Katy Arnold is a User Researcher at the Home Office.
The Home Office Visas exemplar is one of 25 projects leading the digital transformation of government. Our role is to make sure that what we build meets the needs of the people who use it. It’s called user research and it’s central to everything we are doing.
Since the beginning of the project we’ve been keen to talk to would-be users about what we’re building. We started the Beta in October, and since then we’ve spoken to over 50 people, asking for feedback on what we’re doing. This feedback has helped make the application form better: shorter, simpler, smoother and much faster to complete.
We know that we are not finished yet; far from it. But, we know that what we’ve achieved has definitely surpassed what’s gone before. We’ve made the effort to ask our users what they need from our service, and that’s given us a much better chance of making it work for them.
Reaching out to our users
A couple of weeks ago we invited users of the current Priority Service to come to our offices for a demonstration of the form. At the moment, the service uses long paper forms that often require repeated entry of the same details (for example if you are bringing a spouse or child into the country). We wanted to demonstrate the digital version of the application due for release, and give our users an opportunity to ask questions about it.
We also wanted to get some feedback on the new online form, so we asked users to bring their own devices, and made some of our devices available too. Once the demo was over we invited users to get online and go through the application, while we were around to gather feedback.
On the day
We had a lovely mix of people in the room: User researchers, developers, product owners, scrum masters and testers were in attendance; all interacting and researching with our users. Rachel and Marianne from the Priority Service team in Sheffield came along too; answering questions and noting down ideas for improvements. It was great to see; user research really is a team sport.
What we learned
This exercise allowed us to get feedback from a lot of users very quickly, and we’re already working on the things we heard. We were thrilled to find how effective the day was at involving our developers and other team members in user research. We’ll definitely do it again.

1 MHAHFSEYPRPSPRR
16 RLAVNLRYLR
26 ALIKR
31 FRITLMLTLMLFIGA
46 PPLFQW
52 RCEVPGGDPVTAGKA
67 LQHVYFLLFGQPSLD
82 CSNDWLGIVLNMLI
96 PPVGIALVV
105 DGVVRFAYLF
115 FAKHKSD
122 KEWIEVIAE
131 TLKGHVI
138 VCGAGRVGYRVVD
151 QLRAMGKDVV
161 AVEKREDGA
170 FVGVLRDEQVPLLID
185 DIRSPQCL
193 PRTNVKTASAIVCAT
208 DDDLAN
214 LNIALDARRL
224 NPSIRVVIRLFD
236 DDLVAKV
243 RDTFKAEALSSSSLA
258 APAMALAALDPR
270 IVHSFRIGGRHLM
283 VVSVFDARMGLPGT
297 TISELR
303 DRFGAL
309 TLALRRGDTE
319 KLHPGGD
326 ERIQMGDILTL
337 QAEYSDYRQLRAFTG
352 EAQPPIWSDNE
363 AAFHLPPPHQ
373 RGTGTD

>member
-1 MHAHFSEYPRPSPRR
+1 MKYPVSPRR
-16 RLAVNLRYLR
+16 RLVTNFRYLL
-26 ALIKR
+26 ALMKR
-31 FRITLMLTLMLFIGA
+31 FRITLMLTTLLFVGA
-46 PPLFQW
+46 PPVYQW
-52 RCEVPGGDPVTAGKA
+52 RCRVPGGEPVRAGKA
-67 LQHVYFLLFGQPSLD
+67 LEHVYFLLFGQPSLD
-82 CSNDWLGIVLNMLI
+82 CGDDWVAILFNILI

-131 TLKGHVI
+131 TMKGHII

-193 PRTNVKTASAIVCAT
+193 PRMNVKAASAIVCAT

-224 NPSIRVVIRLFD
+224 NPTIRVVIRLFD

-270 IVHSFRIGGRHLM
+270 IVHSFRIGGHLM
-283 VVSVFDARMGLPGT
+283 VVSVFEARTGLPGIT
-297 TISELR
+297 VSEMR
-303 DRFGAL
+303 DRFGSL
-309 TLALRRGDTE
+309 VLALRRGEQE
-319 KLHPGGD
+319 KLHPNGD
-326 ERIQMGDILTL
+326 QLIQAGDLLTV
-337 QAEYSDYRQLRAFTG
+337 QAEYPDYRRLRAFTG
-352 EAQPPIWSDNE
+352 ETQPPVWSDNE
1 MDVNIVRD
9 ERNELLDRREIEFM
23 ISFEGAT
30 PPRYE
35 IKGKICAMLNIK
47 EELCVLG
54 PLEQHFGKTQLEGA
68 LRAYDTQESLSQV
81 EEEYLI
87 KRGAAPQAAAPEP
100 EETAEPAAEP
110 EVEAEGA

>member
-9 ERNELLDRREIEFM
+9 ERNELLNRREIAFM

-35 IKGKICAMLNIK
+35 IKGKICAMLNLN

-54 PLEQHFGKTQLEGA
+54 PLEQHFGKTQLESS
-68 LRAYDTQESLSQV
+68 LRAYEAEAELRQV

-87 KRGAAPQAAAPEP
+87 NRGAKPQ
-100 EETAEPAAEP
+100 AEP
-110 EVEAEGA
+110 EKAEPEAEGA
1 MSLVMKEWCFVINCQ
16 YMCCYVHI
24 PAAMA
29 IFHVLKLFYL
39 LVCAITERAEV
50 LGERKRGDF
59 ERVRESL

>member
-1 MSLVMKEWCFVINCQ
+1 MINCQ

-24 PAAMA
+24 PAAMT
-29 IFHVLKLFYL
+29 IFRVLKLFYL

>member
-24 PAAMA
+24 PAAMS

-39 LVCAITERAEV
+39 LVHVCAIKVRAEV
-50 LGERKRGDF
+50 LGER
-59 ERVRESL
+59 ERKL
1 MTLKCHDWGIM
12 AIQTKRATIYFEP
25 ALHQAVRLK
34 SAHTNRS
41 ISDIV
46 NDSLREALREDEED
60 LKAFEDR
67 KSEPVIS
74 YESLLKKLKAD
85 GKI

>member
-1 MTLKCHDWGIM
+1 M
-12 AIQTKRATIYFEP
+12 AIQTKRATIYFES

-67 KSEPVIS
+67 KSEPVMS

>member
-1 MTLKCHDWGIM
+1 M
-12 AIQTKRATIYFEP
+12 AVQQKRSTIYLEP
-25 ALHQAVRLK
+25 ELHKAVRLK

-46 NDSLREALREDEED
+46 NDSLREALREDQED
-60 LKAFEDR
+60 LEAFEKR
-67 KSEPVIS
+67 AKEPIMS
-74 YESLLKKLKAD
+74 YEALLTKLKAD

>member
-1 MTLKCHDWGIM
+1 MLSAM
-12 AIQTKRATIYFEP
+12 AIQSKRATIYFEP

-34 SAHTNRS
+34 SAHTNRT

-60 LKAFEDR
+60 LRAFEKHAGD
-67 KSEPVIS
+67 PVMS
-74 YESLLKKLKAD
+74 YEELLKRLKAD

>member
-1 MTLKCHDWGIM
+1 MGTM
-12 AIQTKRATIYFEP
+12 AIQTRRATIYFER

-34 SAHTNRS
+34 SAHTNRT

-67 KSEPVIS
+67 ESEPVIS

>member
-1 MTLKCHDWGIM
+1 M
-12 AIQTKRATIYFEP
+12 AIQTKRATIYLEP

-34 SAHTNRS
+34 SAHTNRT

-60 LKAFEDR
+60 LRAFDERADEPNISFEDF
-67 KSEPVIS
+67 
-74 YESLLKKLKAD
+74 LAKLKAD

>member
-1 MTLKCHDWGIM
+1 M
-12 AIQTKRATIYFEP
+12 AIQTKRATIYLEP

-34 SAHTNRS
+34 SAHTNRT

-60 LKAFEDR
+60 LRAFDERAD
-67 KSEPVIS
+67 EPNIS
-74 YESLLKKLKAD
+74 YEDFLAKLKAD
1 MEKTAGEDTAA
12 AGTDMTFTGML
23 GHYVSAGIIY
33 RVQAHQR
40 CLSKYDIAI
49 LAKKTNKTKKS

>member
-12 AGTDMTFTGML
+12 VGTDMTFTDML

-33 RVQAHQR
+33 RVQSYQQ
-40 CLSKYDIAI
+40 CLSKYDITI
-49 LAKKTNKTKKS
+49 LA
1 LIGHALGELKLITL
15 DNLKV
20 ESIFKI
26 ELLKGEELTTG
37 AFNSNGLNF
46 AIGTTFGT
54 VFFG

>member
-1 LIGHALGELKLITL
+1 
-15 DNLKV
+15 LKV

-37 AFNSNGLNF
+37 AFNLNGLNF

We’re looking forward to seeing people using this thing for real. We’ll still be looking for ways to continuously improve the service as we keep adding new features and functionality; and while we are proud of what we’ve achieved so far, we know that there’s a long way to go.
Happily, our users are very keen to be involved — and we want to keep it that way. We’ll continue to test future releases with real users every week and listen to customer feedback. As our first service goes live, we’re excited to be able to measure satisfaction on the performance platform, too.
We’re always glad to hear what you think. Tell us below, or tweet us:
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Comment by Stan posted on
I think this kind of thing is what the Daily Mail failed to understand when they wrote an article complaining about gov.uk winning Design of the Year. The government site is there to help you get in, get a job done, and get out - as smoothly and quickly as possible. It's not an entertainment site. Their major complaint was that the site didn't have enough pictures!
Link to their article below:
Comment by Sophie H posted on
I've been attempting to take forward a divorce using the GOV web services and wanted to thank everyone for the clarity and ease of completion of the forms I have used so far. Whilst this process historically would have been a minefield for the uninitiated, with these positive developments and new formats, at last there is the chance to do it yourself. I look forward to the day that there exists the opportunity that such things can be done entirely online without the need for reference to solicitors. From the level of financial discolure required in the 'form e', nevertheless it's easy to see the challenges faced by those doing this work.
Comment by Ingrid Morris posted on
Thanks for your post. I work in customer strategy and research at VOSA. I'm currently pondering how we build a sustainable model to build feedback into all stages of our service life cycle and thinking about options to effectively resource it. eg should we be thinking about embedding researchers in all npd projects who retain a core of common standards or should NPD teams recruit or skill up their own (and how do you keep the quality and assurance up in that case) or could some be outsourced to outside providers and if so would these come from UX g cloud pool or from more traditional customer insight providers with a specialism in this area. It is really fantastic and positive that more of what we do is led by customer need but ensuring that the range of customer types and their needs are adequately represented is no mean feat! If you have any views please get in touch
Comment by simonfj posted on
That's normally the first question which comes up with any form of (user) research, especially as the individual service design teams (for "inbound" UK services) will be taking feedback from OS users where language and culture will always be a problem. (Was surprised not to see a drop down box for "what language will you be using?)